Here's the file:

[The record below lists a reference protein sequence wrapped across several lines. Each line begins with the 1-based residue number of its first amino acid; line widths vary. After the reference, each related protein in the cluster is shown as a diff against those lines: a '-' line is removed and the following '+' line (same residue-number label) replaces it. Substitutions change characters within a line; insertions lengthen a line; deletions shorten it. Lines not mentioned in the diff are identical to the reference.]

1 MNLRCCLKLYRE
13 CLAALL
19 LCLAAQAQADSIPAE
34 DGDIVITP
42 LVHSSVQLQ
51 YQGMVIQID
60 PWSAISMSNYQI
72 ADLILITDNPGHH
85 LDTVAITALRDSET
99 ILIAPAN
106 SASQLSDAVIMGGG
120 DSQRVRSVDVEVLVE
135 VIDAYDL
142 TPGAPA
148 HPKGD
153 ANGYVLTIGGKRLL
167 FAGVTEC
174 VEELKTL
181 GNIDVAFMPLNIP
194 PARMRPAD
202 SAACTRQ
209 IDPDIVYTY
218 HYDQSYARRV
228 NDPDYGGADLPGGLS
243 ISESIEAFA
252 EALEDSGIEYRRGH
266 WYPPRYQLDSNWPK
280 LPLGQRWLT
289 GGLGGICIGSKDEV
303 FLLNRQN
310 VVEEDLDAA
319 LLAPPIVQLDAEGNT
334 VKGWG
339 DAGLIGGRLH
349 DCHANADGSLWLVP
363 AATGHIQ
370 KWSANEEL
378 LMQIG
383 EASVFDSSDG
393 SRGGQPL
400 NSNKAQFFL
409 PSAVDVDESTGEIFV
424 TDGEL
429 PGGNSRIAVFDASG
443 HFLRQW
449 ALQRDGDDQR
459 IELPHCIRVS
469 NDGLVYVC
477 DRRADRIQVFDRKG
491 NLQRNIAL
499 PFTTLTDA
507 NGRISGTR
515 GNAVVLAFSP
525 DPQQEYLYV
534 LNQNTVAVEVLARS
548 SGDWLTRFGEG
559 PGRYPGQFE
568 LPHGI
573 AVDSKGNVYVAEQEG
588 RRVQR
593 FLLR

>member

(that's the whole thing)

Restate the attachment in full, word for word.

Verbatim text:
[The record below lists a reference protein sequence wrapped across several lines. Each line begins with the 1-based residue number of its first amino acid; line widths vary. After the reference, each related protein in the cluster is shown as a diff against those lines: a '-' line is removed and the following '+' line (same residue-number label) replaces it. Substitutions change characters within a line; insertions lengthen a line; deletions shorten it. Lines not mentioned in the diff are identical to the reference.]

1 MNLRCCLKLYRE
13 CLAALL
19 LCLAAQAQADSIPAE
34 DGDIVITP
42 LVHSSVQLQ
51 YQGMVIQID
60 PWSAISMSNYQI
72 ADLILITDNPGHH
85 LDTVAITALRDSET
99 ILIAPAN
106 SASQLSDAVIMGGG
120 DSQRVRSVDVEVLVE
135 VIDAYDL
142 TPGAPA
148 HPKGD
153 ANGYVLTIGGKRLL
167 FAGVTEC
174 VEELKTL
181 GNIDVAFMPLNIP
194 PARMRPAD
202 SAACTRQ
209 IDPDIVYTY
218 HYDQSYARRV
228 NDPDYGGADLPGGLS
243 ISESIEAFA
252 EALEDSGIEYRRGH
266 WYPPRYQLDSNWPK
280 LPLGQRWLT
289 GGLGGICIGSKDEV
303 FLLNRQN
310 VVEEDLDAA
319 LLAPPIVQLDAEGNT
334 VKGWG
339 DAGLIGGRLH
349 DCHANADGSLWLVP
363 AATGHIQ
370 KWSANEEL
378 LMQIG
383 EASVFDSSDG
393 SRGGQPL
400 NSNKAQFFL
409 PSAVDVDESTGEIFV
424 TDGEL
429 PGGNSRIAVFDASG
443 HFLRQW
449 ALQRDGDDQR
459 IELPHCIRVS
469 NDGLVYVC
477 DRRADRIQVFDRKG
491 NLQRNIAL
499 PFTTLTDA
507 NGRISGTR
515 GNAVVLAFSP
525 DPQQEYLYV
534 LNQNTVAVEVLARS
548 SGDWLTRFGEG
559 PGRYPGQFE
568 LPHGI
573 AVDSKGNVYVAEQEG
588 RRVQR
593 FLLR

>member